Dubai and Mexico have become key destinations for foreign online workers

Will COVID-19 unleash a new generation of digital nomads? 

photo_camera AFP/LOIC VENANCE - With COVID-19 facilitating the widespread adoption of remote working practices, some emerging markets are looking to attract digital nomads

With COVID-19 facilitating the widespread adoption of remote working practices, some emerging markets are seeking to attract digital nomads through a range of incentives and special visas. 

Despite border closures and travel restrictions resulting from the virus, several countries are stepping up efforts to encourage the movement of so-called digital nomads, people who work remotely and relocate relatively freely. 

For example, in October, the Dubai government launched its virtual work programme, an initiative that gives foreign professionals the opportunity to move to the emirate and continue working remotely in their current jobs. 

The one-year programme, launched after Dubai reopened its borders to international tourists in July last year, is designed to attract professionals, entrepreneurs and those working in start-ups. 

Given its strong ICT infrastructure and healthy start-up scene, Dubai has been seen as an increasingly attractive option for digital nomads in recent years, with officials promoting the emirate as a place where people can live and work by the beach. 

As an added incentive, officials began offering free vaccinations to programme participants in January. 

Mexico enhances its appeal 

Another emerging market that has become an increasingly attractive proposition for digital nomads during the pandemic is Mexico. 

A number of remote workers, particularly from the US and Canada, moved to the country over the course of 2020. 

While Mexico, the US and Canada agreed in January to restrict non-essential travel between the countries as a result of the surge in infections, a measure that will remain in place until the end of February, Mexico's more liberal approach to its border throughout 2020 stands in contrast to many other countries in the region. 

For example, Colombia and Peru kept their borders closed for much of last year, and Trinidad and Tobago is unlikely to reopen its borders in the foreseeable future.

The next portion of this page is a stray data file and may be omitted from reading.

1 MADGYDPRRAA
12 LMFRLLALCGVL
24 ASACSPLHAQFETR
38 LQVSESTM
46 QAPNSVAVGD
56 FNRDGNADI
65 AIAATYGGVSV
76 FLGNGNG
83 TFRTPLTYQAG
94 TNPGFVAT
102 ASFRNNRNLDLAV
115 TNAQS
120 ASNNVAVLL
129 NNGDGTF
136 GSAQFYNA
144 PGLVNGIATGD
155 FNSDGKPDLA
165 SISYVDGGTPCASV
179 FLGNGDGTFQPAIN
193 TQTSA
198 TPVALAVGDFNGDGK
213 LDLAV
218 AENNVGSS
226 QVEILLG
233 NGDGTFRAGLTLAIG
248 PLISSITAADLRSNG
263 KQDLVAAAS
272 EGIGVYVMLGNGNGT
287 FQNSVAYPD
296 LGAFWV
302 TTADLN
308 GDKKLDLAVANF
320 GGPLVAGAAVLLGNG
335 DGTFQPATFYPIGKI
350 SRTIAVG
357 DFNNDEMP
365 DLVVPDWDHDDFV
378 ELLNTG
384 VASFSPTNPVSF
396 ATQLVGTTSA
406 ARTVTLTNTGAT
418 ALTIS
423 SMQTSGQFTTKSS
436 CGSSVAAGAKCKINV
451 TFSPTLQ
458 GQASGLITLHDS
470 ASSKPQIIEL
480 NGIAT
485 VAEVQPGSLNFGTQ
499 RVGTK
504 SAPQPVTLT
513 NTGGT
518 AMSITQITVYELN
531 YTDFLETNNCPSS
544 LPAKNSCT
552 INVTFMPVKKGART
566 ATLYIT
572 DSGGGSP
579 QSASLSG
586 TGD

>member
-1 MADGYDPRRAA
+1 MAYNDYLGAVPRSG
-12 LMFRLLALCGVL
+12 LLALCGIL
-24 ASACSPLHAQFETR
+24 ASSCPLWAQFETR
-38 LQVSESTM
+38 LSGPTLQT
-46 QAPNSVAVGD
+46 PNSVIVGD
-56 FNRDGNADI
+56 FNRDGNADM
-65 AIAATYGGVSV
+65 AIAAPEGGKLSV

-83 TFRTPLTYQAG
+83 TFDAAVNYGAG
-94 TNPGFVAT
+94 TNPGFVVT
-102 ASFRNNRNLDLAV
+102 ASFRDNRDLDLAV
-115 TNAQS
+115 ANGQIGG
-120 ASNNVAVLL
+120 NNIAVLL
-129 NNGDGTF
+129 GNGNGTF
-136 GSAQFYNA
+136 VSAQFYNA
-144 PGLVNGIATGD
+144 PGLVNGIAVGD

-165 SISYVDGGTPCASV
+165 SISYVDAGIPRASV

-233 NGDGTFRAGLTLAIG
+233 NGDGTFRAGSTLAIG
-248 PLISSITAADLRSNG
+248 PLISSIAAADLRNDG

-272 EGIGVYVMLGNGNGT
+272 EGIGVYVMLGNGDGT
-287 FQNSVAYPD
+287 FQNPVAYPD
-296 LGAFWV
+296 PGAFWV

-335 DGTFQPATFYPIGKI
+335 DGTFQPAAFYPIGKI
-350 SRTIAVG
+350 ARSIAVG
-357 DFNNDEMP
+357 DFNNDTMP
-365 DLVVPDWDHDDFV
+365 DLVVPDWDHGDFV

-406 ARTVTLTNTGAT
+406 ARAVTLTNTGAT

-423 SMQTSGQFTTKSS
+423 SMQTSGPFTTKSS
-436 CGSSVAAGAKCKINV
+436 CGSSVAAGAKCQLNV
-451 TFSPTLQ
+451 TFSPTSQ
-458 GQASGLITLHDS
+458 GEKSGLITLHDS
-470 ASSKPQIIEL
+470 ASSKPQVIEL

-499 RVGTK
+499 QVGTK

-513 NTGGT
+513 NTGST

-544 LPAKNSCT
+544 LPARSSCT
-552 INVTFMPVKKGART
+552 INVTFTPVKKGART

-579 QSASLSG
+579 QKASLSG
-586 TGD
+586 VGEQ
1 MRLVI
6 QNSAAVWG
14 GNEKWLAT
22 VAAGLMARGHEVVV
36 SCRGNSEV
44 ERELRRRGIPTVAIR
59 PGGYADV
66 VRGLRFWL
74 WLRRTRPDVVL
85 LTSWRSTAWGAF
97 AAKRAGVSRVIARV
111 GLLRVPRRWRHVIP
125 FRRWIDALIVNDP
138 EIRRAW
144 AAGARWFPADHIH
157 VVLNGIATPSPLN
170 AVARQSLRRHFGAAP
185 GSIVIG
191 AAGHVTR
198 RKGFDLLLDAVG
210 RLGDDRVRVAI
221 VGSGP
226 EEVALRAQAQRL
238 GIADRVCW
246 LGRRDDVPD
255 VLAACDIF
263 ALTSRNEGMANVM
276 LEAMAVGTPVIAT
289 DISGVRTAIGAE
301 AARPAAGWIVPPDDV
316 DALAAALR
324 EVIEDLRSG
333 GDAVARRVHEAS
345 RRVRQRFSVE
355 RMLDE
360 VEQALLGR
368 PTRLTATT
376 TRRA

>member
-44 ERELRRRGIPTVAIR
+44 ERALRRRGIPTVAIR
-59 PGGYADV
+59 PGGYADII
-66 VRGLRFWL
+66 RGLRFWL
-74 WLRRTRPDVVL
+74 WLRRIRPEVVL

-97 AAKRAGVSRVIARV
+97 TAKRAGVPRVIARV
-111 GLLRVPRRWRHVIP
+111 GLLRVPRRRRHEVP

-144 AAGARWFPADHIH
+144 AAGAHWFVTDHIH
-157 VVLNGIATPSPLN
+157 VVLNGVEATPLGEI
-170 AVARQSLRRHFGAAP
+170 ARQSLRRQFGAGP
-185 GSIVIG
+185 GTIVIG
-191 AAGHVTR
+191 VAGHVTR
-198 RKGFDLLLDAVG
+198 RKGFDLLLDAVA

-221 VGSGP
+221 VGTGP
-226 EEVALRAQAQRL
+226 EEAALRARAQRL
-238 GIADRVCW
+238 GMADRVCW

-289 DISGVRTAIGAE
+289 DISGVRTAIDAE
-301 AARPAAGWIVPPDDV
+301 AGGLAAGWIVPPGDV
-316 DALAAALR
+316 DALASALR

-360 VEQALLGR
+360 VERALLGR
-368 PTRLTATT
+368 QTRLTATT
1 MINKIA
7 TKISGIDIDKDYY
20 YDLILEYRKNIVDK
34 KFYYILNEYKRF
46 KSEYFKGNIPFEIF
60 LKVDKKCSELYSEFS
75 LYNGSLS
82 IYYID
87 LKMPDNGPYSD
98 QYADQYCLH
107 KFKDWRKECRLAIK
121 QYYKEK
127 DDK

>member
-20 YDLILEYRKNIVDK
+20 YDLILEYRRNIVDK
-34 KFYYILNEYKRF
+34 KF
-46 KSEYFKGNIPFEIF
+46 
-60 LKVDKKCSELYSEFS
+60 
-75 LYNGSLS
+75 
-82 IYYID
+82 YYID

On top of this, the ability of US citizens to acquire a six-month visa on arrival is a significant incentive for digital nomads, along with the flexibility of the country's Temporary Resident Visa, which allows foreigners to stay between 180 days and four years. 

This has meant that some places in Mexico, such as Tulum on the Caribbean coast, have been particularly busy as a result of the surge in foreign workers. 

In a sign that many expect this boost to be more than temporary, in February last year, hotel operator Selina, which specialises in accommodation for digital nomads, announced that it was looking to expand its offering in Mexico. The company said it would invest $150 million over a two-year period, increasing its number of hotel and hostel beds from around 2,300 to 10,000. 

Competition from developed and high-income countries 

Emerging markets are not alone in seeking to attract digital nomads. 

Following the collapse of global tourism as a result of COVID-19, several high-income Caribbean nations turned to incentivising such immigration as a way of countering the economic consequences of the virus. 

In July, Barbados launched its Welcome Stamp programme. Within 48 hours of submitting a successful application and paying the $2,000 application fee, eligible remote workers will be able to live in the country for one year. 

This was followed in August by the launch of the Work From Anguilla programme, which similarly offers visas to online workers for up to one year;

Cayman Islands, Bermuda and Montserrat have similar initiatives 

This approach has also been replicated in Europe, with Croatia, Greece and the regional government of the Portuguese island of Madeira introducing incentives to attract foreign remote workers. 

Meanwhile, the Estonian government, which since 2014 has hosted a pioneering e-residency programme designed to attract start-ups and entrepreneurs, updated its offering in August last year with the launch of a special visa for digital nomads, allowing remote workers to live and work in the countryside for a year. 

Digital nomads: the new normal? 

With COVID-19 facilitating a massive shift towards remote working, the digital nomad phenomenon is set for continued expansion in the coming years, as companies get rid of expensive office space and employers and employees become more accustomed to working remotely. 

In fact, the trend was on the rise even before the pandemic, facilitated by the growth of coworking spaces and the establishment of digital nomad-oriented companies. 

One such company is Outside, based in California, which offers coworking spaces, online platforms and services for remote workers. The company has eight locations in the US. And nine in other parts of the world, including Tulum and San Jose del Cabo in Mexico; Ericeira and Lisbon in Portugal; and Bali. 

As borders gradually open and travel resumes, more emerging markets will seek to capitalise on the growing trend of digital nomads looking for affordable, reliable and attractive places to work from.